“Off-label” prescribing should be aimed at benefiting the individual patient, and provider must use their best professional judgement to facilitate the best care for their patients. Strategies Used to Make Off-Label Prescribing Safer for Children To make “off label” prescribing safer in children, clinical trials should be conducted and encouraged to improve drug safety. Prescribers should adhere to the professional code of ethics taking care to report any adverse reactions, medication errors, and “off-label” use. Also,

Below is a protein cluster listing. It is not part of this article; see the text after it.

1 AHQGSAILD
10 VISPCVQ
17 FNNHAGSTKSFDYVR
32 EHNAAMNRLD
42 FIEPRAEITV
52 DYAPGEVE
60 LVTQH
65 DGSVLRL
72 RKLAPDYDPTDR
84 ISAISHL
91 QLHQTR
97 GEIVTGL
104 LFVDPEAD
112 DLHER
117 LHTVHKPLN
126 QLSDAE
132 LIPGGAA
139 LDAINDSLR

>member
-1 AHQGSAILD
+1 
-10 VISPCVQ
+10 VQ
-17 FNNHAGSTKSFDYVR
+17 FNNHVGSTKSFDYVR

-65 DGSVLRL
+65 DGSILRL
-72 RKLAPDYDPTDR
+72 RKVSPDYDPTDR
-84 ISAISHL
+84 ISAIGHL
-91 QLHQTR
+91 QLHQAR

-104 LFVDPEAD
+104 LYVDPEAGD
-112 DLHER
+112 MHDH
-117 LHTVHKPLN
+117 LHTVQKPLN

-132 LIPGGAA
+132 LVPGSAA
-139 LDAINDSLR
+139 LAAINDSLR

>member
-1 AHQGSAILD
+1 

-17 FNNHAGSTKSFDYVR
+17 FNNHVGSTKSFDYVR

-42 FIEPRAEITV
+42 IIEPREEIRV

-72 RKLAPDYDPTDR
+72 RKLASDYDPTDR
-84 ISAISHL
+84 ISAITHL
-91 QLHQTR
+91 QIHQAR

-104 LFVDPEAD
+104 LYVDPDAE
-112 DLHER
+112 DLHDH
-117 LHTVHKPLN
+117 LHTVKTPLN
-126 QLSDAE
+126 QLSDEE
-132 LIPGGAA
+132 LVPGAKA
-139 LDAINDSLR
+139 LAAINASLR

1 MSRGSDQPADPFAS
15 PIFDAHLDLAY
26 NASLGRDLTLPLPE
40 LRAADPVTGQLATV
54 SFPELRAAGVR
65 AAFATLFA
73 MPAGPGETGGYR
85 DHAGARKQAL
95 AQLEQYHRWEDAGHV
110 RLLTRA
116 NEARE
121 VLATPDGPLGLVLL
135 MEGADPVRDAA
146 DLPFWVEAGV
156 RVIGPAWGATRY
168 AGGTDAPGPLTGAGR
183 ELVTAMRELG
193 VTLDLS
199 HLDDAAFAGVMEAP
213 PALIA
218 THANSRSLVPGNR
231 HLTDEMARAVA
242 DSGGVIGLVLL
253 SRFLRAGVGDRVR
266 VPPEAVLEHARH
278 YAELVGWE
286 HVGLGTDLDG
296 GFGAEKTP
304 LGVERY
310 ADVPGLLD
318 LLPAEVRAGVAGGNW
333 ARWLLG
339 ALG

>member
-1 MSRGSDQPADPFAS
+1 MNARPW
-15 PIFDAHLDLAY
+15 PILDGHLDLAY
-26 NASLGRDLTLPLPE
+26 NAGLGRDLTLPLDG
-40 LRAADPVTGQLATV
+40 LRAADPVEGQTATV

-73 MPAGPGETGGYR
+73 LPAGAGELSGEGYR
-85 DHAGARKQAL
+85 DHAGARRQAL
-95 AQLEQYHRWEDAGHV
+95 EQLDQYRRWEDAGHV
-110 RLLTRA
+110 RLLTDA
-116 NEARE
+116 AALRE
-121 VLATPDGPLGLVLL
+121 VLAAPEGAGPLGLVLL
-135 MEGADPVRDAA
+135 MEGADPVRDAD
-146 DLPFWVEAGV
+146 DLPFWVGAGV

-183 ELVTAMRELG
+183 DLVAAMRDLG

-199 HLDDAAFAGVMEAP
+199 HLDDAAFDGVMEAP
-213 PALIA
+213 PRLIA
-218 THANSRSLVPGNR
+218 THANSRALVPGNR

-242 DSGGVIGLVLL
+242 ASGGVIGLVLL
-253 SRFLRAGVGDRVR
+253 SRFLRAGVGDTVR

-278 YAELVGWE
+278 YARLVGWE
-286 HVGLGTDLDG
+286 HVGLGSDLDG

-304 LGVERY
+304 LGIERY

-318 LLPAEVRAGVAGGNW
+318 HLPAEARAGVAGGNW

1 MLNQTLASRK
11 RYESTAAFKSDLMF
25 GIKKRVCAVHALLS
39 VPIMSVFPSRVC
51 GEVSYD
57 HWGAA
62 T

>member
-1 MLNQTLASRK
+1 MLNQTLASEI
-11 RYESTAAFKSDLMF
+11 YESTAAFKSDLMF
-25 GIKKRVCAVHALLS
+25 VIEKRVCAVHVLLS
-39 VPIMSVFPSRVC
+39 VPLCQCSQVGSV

pediatric investigation plans (PIPs) should be implemented to achieve appropriate drug licenses for use in children. Off-Label Drugs Requiring Extra Attention and Care for Pediatrics Drugs commonly requiring extra care and attention when administering them to pediatric patients include: oxycodone, dexmedetomidine, hydromorphone, lorazepam, ketamine, methadone, milrinone, and dopamine. References American Academy of Pediatrics. (2014, March). Off-label use of drugs in children. Pediatrics, 133(3) , 563-567. doi:10.1542/peds.2013-4060. Retrieved from Arcangelo, V. P., Peterson, A. M., Wilbur, V., & Reinhold, J. A. (Eds.). (2017).
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